(Please do not pass judgement on the poetic qualities of the original merely from this: I have made no attempt to reproduce Rabindranath’s poetic qualities – that would be well beyond me. This translation is merely to give some indication of what the song is about.)

Now for the books. The Complete Works of Shakespeare and the Complete Sherlock Holmes Stories are automatic choices. For my third choice, I suppose that as a Bengali I should choose the poems of Tagore, but Tagore is already represented in my music choices. However, a large part of my cultural world is Russian: it’s a country I have never been to, and its language I cannot speak, but nonetheless, I find myself endlessly drawn to its music and literature. So my third book choice is a good translation of Tolstoy’s Anna Karenina.

8) Out of all the species of wild animals or birds you have yet to see, which one would you most like to encounter?

None face to face – as I am rather zoophobic! But from a suitably safe distance, I would love to see a tiger, surely the most beautiful of all creatures. When Blake wanted to depict the concept of terror and beauty co-existing, no wonder he chose a tiger!

9) Which of the following would most closely correspond to your natural habitat?

a) Out on the moors with Heathcliff.

b) In the Forest with Robin Hood.

c) Out at sea with Long John Silver.

d) Cosy by the fireside with a Pickwickian gathering of genial folk, sharing a bottle of your favourite tipple.

e) The bookish calm of a country house study – in mutual retreat with Mr Bennet.

f) Striding across the meadows with Elizabeth Bennet, a healthy glow in your cheeks and mud caking your boots.

g) In the Attic with Jo from Little Women, scribbling stories and dreaming of adventure.

h) Absorbed in the life of the city streets – in the company of a fictional detective of your choice.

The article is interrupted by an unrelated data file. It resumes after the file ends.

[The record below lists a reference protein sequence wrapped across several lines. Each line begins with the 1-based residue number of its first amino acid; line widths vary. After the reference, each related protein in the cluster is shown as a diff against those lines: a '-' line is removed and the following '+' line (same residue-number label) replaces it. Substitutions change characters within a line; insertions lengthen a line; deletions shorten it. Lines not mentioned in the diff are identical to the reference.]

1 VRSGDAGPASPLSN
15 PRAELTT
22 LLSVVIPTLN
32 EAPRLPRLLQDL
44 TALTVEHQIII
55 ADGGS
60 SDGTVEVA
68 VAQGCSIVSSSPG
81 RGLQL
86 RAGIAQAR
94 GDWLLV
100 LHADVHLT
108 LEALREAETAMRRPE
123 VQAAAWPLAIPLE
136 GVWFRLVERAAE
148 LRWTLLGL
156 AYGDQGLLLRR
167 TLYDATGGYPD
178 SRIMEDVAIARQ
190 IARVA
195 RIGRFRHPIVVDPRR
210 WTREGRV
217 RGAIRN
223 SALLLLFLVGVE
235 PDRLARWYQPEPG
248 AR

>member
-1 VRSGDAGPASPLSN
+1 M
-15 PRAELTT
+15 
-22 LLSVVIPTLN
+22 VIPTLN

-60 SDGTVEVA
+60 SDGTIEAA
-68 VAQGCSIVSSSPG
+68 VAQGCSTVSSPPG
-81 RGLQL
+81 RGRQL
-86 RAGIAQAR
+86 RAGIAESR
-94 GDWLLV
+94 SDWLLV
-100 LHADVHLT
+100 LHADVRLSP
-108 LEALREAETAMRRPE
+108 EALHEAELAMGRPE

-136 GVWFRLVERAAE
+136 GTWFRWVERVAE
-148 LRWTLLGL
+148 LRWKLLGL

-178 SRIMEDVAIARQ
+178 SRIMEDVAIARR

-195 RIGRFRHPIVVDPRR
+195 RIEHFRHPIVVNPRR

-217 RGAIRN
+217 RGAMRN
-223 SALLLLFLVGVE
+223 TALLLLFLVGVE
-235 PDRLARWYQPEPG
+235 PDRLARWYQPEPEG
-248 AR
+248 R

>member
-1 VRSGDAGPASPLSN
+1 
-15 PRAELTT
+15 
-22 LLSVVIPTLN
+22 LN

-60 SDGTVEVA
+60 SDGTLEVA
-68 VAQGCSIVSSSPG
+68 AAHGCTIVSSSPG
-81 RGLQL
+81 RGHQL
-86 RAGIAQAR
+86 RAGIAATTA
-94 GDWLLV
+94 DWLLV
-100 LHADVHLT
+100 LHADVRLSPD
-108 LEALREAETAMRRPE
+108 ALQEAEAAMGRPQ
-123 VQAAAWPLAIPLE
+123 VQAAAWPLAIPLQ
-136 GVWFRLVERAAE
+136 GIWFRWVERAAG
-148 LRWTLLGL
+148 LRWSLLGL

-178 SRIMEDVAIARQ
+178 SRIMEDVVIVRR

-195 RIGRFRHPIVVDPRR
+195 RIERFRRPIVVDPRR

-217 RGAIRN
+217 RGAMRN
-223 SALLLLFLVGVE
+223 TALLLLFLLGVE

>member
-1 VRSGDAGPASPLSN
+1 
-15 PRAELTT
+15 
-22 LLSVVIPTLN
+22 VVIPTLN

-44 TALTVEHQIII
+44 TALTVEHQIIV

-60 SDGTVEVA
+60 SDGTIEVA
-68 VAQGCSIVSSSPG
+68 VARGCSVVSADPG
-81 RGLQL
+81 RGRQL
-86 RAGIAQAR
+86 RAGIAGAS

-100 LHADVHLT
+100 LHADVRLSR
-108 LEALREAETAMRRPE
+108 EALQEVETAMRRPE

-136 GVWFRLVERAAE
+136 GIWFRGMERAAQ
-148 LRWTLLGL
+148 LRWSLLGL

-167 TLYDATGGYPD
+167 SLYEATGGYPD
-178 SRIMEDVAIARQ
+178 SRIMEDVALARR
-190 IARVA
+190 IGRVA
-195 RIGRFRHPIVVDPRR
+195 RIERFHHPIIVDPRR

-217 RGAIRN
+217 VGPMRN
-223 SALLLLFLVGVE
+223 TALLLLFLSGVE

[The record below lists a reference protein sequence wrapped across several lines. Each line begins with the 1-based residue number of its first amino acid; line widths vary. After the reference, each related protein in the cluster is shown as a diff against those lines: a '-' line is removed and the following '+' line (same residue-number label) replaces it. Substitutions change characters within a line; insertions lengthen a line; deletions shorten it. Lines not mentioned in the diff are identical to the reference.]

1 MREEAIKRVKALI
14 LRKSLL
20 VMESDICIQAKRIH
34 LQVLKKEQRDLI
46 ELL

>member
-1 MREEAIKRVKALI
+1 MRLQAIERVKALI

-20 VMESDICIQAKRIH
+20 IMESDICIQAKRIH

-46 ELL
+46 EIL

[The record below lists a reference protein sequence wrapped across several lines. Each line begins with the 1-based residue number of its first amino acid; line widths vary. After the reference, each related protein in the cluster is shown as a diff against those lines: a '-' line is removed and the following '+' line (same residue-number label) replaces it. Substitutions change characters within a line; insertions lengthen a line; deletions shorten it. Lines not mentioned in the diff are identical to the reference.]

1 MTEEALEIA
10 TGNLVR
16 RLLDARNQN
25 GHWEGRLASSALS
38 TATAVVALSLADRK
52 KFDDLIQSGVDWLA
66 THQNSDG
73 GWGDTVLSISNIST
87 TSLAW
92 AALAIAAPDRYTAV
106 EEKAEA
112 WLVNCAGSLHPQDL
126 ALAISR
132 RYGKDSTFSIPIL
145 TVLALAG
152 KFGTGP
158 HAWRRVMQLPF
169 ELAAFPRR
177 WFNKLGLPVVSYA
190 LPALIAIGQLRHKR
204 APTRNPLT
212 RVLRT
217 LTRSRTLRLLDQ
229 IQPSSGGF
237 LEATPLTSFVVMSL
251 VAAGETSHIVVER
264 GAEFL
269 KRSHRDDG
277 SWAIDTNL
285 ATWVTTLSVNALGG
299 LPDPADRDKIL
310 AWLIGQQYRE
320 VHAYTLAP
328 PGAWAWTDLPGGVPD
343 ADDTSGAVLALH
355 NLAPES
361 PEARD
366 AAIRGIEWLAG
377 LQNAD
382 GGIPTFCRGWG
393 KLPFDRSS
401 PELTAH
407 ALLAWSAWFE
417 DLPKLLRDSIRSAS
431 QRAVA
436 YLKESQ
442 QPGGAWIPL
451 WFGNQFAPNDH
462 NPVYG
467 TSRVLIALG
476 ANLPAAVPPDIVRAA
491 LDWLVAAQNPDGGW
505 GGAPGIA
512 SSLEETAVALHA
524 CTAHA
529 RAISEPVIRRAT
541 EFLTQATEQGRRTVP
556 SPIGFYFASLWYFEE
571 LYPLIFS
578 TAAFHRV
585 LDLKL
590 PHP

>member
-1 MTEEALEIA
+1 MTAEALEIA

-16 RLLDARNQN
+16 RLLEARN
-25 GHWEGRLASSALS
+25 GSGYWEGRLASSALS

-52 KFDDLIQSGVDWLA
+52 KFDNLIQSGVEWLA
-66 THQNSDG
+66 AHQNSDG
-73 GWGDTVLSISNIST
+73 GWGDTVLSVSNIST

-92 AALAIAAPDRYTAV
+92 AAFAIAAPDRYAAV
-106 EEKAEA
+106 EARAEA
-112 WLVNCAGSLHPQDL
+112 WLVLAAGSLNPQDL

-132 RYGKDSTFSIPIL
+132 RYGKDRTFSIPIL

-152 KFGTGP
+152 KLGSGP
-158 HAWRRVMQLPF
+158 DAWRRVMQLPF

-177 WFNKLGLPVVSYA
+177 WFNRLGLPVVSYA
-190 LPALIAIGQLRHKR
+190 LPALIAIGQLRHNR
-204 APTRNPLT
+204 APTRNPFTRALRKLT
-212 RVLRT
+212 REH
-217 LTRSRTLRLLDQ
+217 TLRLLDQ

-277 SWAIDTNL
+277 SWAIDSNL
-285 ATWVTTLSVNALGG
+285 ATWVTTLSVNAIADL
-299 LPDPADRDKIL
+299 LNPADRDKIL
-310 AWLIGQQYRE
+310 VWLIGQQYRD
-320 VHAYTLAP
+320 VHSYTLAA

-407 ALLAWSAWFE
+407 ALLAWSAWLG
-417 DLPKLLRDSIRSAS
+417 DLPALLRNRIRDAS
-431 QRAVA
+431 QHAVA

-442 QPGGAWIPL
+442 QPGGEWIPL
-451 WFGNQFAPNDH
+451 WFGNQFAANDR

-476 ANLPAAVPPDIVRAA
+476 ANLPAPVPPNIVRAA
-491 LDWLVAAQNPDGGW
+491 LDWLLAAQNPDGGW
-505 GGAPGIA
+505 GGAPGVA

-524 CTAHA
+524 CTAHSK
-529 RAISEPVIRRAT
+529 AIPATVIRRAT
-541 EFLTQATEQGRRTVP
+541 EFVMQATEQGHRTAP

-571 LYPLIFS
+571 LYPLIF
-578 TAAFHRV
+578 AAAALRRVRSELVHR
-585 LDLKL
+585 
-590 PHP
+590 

i) Roaming Manderley – and the windswept Cornish cliffs – with the second Mrs de Winter.

j) Wandering alongside William and Dorothy Wordsworth, pacing out poetical rhythms on the Cumbrian fells, and waxing lyrical about wild daffodils.

k) In a cave with Gollum.

l) Hey, Mel – I’m an incredibly complicated human being – a mix of all the above holds true. It depends on my mood…

m) I wouldn’t be seen dead with any of them – Bah! Humbug!

I love the Yorkshire moors, but I don’t know that I’d choose Heathcliff as companion: the man’s a psychopath!

Had I been some forty and more years younger than I am now, I would have been torn between being one of Robin Hood’s merry men, or voyaging out at sea with Long John Silver. I suspect I would have chosen the latter, as Treasure Island was (and remains) a particular favourite of mine. But I am too old for such hectic stuff these days. And while going down those mean streets with Philip Marlowe would be exciting, it would be, perhaps a bit too exciting for someone like myself who likes dangers strictly from the pages of a book.

Bliss it would be to wander around the Cornish cliffs with the second Mrs de Winter (especially if she looked anything like Joan Fontaine) but wandering around the Lake District with William and Dorothy Wordsworth would be Heaven itself! A bookish retreat in a country house also sounds most attractive. But no – if I had to choose just one of these, it would be that cosy, Pickwickian gathering with genial friends around the fireside, drinking and chatting, and indulging in what we Bengalis, even expatriate ones, refer to as adda. There is nothing quite so delightful as convivial conversation with friends. (And with whisky – don’t forget the whisky!).

10) Where would you rather live and why:

Toad Hall

Bag End

Green Knowe

Little House on the Prairie

Green Gables

Kirrin Island

221B Baker Street

Oh, this one’s easy! 221b Baker Street. I distinctly remember, aged eleven, checking out from the Bishopbriggs Public Library The Adventures of Sherlock Holmes, and since then, Holmes and Watson have become lifelong friends, and 221b Baker Street has become my spiritual home, a permanent and most welcome fixture in my mind.

11) If you had to go on a long journey with a fictional character, who would you choose? And what form of transport would you take – ship, hot air balloon, train, canal boat, motorbike, bicycle, gondola, skateboard, horse drawn gypsy caravan? Space ship?

Anna Karenina on a train? Sorry – I’ll stop being silly.

Of course, there are the various sexy ladies of literature: Shakespeare’s Cleopatra on a barge down the Nile, Emma Bovary in a horse-drawn carriage through the streets of Rouen … But such things, I fear, are not for married, middle-aged men like me.

But – what the hell – Cleopatra on a barge it is!

(Some time ago, some of us were playing that old parlour game of nominating three people from history we’d most like to invite to dinner. We had all the usual answers – Mahatma Gandhi, Abraham Lincoln, etc. – but, after giving the matter much thought, I decided to invite Cleopatra, Lola Montez, and Ava Gardner.)